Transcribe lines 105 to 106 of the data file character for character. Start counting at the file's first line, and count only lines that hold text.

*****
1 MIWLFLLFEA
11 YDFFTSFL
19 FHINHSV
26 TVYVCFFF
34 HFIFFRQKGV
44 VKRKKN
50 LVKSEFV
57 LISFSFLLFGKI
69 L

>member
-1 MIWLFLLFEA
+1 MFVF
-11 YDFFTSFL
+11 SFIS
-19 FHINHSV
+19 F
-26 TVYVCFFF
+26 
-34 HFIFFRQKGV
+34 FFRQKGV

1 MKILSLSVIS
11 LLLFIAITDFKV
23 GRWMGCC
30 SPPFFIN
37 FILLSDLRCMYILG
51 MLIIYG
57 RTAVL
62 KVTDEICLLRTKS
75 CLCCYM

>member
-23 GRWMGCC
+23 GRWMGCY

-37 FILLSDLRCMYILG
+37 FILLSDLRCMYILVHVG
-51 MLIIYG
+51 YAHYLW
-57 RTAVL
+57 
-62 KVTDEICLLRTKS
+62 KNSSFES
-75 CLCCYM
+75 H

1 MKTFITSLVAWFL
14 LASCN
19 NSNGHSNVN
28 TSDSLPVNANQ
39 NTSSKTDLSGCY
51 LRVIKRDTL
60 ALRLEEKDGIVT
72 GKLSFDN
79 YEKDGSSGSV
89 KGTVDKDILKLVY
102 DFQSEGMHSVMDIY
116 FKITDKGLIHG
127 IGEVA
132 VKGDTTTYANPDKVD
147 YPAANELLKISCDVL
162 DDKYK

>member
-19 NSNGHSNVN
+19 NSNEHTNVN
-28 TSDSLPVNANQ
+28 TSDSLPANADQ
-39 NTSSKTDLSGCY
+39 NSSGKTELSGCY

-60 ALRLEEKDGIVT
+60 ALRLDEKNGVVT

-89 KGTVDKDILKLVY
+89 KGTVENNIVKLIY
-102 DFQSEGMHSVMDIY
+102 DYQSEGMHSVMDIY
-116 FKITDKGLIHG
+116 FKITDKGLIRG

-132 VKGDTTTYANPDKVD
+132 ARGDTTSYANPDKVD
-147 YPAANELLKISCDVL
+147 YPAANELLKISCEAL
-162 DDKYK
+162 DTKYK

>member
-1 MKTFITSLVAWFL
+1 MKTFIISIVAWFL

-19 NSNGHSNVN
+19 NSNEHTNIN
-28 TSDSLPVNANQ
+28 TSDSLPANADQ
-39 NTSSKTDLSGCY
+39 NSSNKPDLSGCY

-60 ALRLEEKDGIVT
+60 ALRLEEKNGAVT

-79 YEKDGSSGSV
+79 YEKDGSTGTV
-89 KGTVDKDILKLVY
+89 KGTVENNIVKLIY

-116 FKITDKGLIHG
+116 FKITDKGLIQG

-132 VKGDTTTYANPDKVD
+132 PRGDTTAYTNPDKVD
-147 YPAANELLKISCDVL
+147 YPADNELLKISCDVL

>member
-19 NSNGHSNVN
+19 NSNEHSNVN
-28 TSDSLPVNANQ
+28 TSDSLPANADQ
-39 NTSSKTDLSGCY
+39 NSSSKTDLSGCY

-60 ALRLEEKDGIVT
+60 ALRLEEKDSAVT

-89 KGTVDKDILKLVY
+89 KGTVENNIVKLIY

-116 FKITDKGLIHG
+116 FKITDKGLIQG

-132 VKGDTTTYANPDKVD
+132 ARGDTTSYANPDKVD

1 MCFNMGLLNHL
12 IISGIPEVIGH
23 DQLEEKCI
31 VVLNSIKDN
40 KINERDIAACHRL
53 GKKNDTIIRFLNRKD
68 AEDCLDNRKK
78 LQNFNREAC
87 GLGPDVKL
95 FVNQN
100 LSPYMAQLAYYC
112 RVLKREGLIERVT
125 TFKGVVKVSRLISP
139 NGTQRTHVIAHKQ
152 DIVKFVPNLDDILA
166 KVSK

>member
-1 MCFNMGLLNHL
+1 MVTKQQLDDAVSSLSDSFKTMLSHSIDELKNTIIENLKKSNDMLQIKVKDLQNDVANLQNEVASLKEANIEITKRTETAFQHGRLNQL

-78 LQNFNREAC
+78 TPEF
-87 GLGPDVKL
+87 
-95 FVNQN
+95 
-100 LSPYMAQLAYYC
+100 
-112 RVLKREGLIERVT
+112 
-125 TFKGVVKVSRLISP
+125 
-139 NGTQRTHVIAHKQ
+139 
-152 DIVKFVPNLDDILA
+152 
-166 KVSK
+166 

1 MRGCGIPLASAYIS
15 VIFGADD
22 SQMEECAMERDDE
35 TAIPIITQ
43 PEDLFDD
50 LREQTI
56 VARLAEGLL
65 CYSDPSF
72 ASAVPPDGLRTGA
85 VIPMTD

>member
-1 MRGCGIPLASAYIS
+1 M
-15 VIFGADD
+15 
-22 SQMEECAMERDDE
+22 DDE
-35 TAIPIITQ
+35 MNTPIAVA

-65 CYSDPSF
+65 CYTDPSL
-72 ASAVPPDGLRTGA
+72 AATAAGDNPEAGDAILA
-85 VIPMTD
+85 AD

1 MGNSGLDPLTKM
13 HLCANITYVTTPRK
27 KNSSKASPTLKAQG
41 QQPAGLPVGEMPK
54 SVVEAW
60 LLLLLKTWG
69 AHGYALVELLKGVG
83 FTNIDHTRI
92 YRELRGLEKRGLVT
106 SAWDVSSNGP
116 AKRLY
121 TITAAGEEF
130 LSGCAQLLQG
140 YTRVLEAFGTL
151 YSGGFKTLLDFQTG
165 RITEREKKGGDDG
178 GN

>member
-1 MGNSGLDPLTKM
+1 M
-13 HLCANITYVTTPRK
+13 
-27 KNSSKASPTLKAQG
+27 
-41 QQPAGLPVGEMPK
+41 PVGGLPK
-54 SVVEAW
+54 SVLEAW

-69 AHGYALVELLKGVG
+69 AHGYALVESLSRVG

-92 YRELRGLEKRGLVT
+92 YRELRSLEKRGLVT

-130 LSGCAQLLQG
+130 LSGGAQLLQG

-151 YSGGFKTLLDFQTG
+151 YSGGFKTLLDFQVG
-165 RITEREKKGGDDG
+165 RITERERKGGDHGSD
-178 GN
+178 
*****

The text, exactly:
+28 TSDSLPANADQ
-39 NTSSKTDLSGCY